How Did Bloody Sunday Affect The Civil Rights Movement

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What was the effect of Bloody Sunday on The Civil Rights Movement and The Troubles in Northern Ireland?
Throughout the mid to late twentieth century Northern Ireland was an area of social upheaval. This period is known as The Troubles and lasted for over twenty years. In order to comprehend how the events of Bloody Sunday affected the Civil Rights Movement and Militancy in Northern Ireland leading to the escalation of The Troubles, one must first understand the social climate in Northern Ireland. In this essay I will discuss how discrimination led to the march in Derry on 30 January 1972, the events of 30 January, actions taken by the British Government, and how these factors combined to damage the Civil Rights Movement and increase militancy
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Local councils often favoured Protestants when allocating housing; on one occasion awarding a house to a single protestant woman while many large catholic families were effectively homeless. Areas were gerrymandered: the borders of an area would be altered to allow for a protestant majority government. Munck argues that the ‘perception of being second-class citizens was probably felt most by Catholics’ in Derry as the Catholics were in the majority but they held little power in comparison to the Protestants due to gerrymandering. As a result of this, tensions were high amongst the Catholic and Protestant communities. These growing tensions and an increase in violence between the Nationalist Irish Republican Army (IRA) and the Protestant Ulster Volunteer Force (UVF) led to the beginning of The Troubles: a period of civil unrest and killings that lasted for over twenty years. This conflict was increased by the introduction of the British army in Northern Ireland. The introduction of internment without trial in August 1971 further increased tensions amongst Catholic and Protestant communities. Of the 342 men interned on the suspicion of violent acts, none were Protestants. While the Irish Republican Army believed in the use of violence in order to achieve equal rights for the Catholic community in Northern Ireland, The Civil Rights Movement, led by The Northern Ireland…show more content…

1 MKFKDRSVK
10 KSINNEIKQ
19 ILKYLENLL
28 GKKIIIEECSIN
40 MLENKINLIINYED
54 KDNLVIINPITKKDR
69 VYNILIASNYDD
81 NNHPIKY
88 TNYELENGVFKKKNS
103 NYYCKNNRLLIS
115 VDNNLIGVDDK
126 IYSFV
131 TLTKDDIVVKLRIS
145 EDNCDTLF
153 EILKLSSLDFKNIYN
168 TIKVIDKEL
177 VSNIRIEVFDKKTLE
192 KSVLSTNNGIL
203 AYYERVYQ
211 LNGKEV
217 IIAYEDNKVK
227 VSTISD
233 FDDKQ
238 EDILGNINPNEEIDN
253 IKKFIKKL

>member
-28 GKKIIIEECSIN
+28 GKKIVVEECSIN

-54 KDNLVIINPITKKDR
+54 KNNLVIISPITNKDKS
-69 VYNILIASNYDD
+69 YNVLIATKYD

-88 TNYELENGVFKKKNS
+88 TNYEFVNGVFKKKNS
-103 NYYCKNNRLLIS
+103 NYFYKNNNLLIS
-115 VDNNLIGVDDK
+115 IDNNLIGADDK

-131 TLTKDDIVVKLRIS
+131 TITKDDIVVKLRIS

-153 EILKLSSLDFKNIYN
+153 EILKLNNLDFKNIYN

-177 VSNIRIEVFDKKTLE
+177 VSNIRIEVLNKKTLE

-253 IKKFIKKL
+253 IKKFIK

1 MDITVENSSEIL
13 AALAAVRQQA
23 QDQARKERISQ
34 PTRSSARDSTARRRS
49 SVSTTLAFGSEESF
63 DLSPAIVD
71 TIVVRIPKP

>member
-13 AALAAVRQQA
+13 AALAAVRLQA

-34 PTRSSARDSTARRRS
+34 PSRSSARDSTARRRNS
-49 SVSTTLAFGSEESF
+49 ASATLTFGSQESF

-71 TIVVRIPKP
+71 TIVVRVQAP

Twenty bombs were detonated by the Provisional IRA in Belfast city centre, killing nine and seriously injuring a further one hundred and thirty civilians. As a result of the intensified attacks by the IRA, unionist paramilitary groups also intensified their attacks. The Ulster Volunteer Force(UVF) and Ulster Defence Association(UDA) launched a campaign of assassinations and bombings against Catholic citizens. By the end of 1972, four hundred and seventy-two people had died as a result of the violence, and hundreds more had been injured. This was the highest recorded number of deaths since The Troubles began in

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